When I was Young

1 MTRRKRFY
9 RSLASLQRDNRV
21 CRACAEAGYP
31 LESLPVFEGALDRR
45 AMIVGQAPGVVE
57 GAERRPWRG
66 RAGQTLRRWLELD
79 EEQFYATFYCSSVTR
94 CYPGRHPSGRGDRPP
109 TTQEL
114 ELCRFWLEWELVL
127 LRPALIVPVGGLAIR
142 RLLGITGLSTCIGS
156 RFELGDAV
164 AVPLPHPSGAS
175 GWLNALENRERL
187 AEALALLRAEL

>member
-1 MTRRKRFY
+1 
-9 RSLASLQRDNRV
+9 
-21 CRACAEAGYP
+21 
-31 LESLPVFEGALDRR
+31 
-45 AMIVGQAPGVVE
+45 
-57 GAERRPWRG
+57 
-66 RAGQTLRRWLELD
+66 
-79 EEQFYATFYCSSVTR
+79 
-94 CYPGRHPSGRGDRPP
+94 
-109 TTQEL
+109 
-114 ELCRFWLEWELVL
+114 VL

When I was young, I was indifferent, unexcited and maybe even bored with Christianity. As an evangelical I had my “get-into-heaven-free” card and thus was already good to go. But what was I going to do for the rest of my life? I knew that the world around me was in a bad way and I didn’t like the direction it was heading. I knew in my heart that Christ was the answer but what was I supposed to do about it? How could I serve God? The standard evangelical answer was that if you really want to serve God, become a preacher or a missionary. The Evangelists, (the only ones really practically serving God) mission was to spread the good news of the “gospel” that the “get-into-heaven-free” cards were available to anyone who asked for them. However, the key to being a good salesperson was to believe in the goods you were selling. But I could not get excited by this “gospel” message. I could understand why it might be exciting if I was about to die. Then I would grab the chance to secure my future happiness and have something to look forward to. This gospel seemed to be designed for old people. How many people had I known would had lived most of their life any way they wanted only to get religious at the end of their life! It only made sense. The standard evangelical “gospel” only got exciting as you approached death. The standard evangelical line was to constantly warn us that we could die at any time so we had better be prepared. When someone died unexpectedly at a young age, the churches would be filled as the evangelical message would have added poignancy. However, the shock would wear off and people would soon get back to their worldly lifestyles as if nothing had happened. Here was the crux of my problem. I wanted to do something about the problems all around me and I knew that answer had something to do with serving Christ. Yet I could not get excited about the standard vocations offered me by Evangelicalism. The “gospel” only seemed to have relevance for death, but gave very little direction on life. For evangelical Christians the good life was preaching the “gospel.” If you refused to really serve God then you were accepted a second-class Christian. The good part about this was that you could do practically anything you want as long as you were good when you did it. Play by the rules, go to church, pray and read your Bible regularly and give to those who are really serving God and you could pursue anything you want (within the bounds of decency of course). Note that the prescribed evangelical way of life says nothing about the social problems around us. The second class Christians could pursue them if they wanted to but there is nothing implying that we should or had to do anything about them.

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